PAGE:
Cleburne Times-Review, Cleburne, TX

Larue Barnes

April 1, 2012

Larue Barnes: Still trucking

Loyal Tutle took the road less traveled, but he became a self-made man first as a quicker fixer-upper mechanic and then owner of a trucking company


Loyal Tutle has restored four antique automobiles since his retirement from his trucking business. His friends say he can fix anything.

As a competitive young man working on taxi cabs, he and a coworker raced each other to see how fast they could put a clutch in a Plymouth.

Tutle smiled and recalled, “I was really proud of my 45 minutes, but my buddy always beat me by two or three minutes. He had long, gangly arms — and he loved to win.”

He says he learned at an early age how to work.

“I was born at home in Van Zandt County to Elmer Travis Tutle and Essie Pearl Keese Tutle in the Tundra community, seven miles from Canton. I was the oldest, with Carroll, Jo and Jerry next. We had an older brother who died soon after birth, and Jerry died a few years ago.

“When I was 5, “he continued, “we moved to Jackson to my Granddad Keese’s farm. My dad was always busy as a farmer, mechanic and black smith — and then he became manager of my granddad’s cotton gin, too.”

Born in 1927, Loyal remembers a little about the Great Depression.

“We raised our own food. I remember when President Franklin D. Roosevelt had us kill our cows because there was no market for their sale.

“When they were slaughtered, each farmer was allowed to keep only enough meat to feed his family for two days. There were no locker plants then where more meat could be frozen. The rest of the meat was burned or buried.”

(The Agricultural Adjustment Act paid farmers to reduce or plow under crops and slaughter young livestock to restore economic parity. Canning of meat was done in some communities.)

Tutle attended Jackson Elementary School through the eighth grade and one semester at Canton High School.

Text Only
Larue Barnes
  • John Hall at desk.jpg Larue Barnes: Running God’s race

    John Hall watches the sun rise every morning. The earth’s horizon begins to bounce as his running shoes slap out their rhythm on Cleburne’s streets. Back home after eight miles, he’s ready to start his day as a pastor.

    May 12, 2013 3 Photos

  • Patricia Johnson - in shop (Barnes pic).jpg Larue Barnes: Beauty from within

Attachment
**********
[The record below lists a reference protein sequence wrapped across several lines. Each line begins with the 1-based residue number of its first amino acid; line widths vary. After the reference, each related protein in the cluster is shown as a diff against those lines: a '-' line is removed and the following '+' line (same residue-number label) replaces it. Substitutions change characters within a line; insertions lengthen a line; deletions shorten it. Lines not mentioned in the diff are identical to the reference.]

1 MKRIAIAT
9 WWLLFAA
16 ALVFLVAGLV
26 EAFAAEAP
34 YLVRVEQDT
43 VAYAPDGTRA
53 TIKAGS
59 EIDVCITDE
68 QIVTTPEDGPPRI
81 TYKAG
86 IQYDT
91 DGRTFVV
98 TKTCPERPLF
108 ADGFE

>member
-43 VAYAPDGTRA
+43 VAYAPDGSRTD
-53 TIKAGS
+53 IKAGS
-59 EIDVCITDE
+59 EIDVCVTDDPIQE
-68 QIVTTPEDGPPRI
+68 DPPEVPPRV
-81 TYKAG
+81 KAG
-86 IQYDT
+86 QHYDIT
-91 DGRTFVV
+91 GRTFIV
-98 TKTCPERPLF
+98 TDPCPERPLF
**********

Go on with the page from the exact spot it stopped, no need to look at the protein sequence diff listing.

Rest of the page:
Patricia Johnson, owner of Patricia Johnson Interiors at 115 S. Main St. in Cleburne, has been designing residential and commercial interiors for 40 years. Although certified, she said she learned the most outside formal training.

    January 13, 2013 1 Photo

  • Larue cover.tif Larue Barnes: A cut above

    If I had a single rose for every time I think of you, Mother, I could walk forever in my garden.

    May 13, 2012 3 Photos

  • Brad Harmon lede.tif Larue Barnes: Feels it in his bones

    Autographed action photos of water skiers on the walls of Dr. Brad Harman’s office interested me. I learned that his love for the water has splashed into his career.

    April 29, 2012 4 Photos

  • Jimmy Campbell and family copy.tif Larue Barnes: Taking life into account

    Jimmy Campbell of Cleburne is president/CEO of Community Bank, headquartered in Fort Worth with 10 branch locations. 

    April 15, 2012 3 Photos

  • Loyal Tutle w cars.jpg Larue Barnes: Still trucking

    Loyal Tutle has restored four antique automobiles since his retirement from his trucking business. His friends say he can fix anything.

    April 1, 2012 6 Photos

  • E. Rex and Evia Arnold.JPG Larue Barnes: In a class by himself

    At Christmastime Carolyn Arnold Brazier and her husband traveled from Longview to visit the graves of her parents at Green Acres Memorial Park in Cleburne.

    March 4, 2012 4 Photos

  • Mark and Sally Smith at home.jpg Larue Barnes: Powerful career

    Mark Smith was recruited for employment on a university campus in 1971, and retired from the same company 40 years later. His entire career has been one of power.

    February 19, 2012 4 Photos

  • Panama dancer.jpg Larue Barnes: Exotic trip

    We just returned from a trip to the country of Panama — where Central and South America meet. I had read the tour information twice. There were strong warnings not to agitate the Capuchin monkeys: not to feed them, not to laugh at them because they consider that sound to be one of aggression. They bite.

    February 5, 2012 4 Photos

  • Ralph Garrett with relief.jpg Larue Barnes: Carving out memories

    By Jan. 1, 1946, Ralph M. Garrett was out of the Army, happily working on his family’s Hood County farm. Housing there was primitive, but luxurious compared to a foxhole.

    January 22, 2012 3 Photos

Front page
Latest CTR Videos
Front page
Front page
Front page
Front page
Front page
Front page
Hyperlocal Search
Premier Guide
Find a business

Walking Fingers
Maps, Menus, Store hours, Coupons, and more...
Premier Guide
Front page
House Ads
Featured Ads
CTR Sports
Follow us on twitter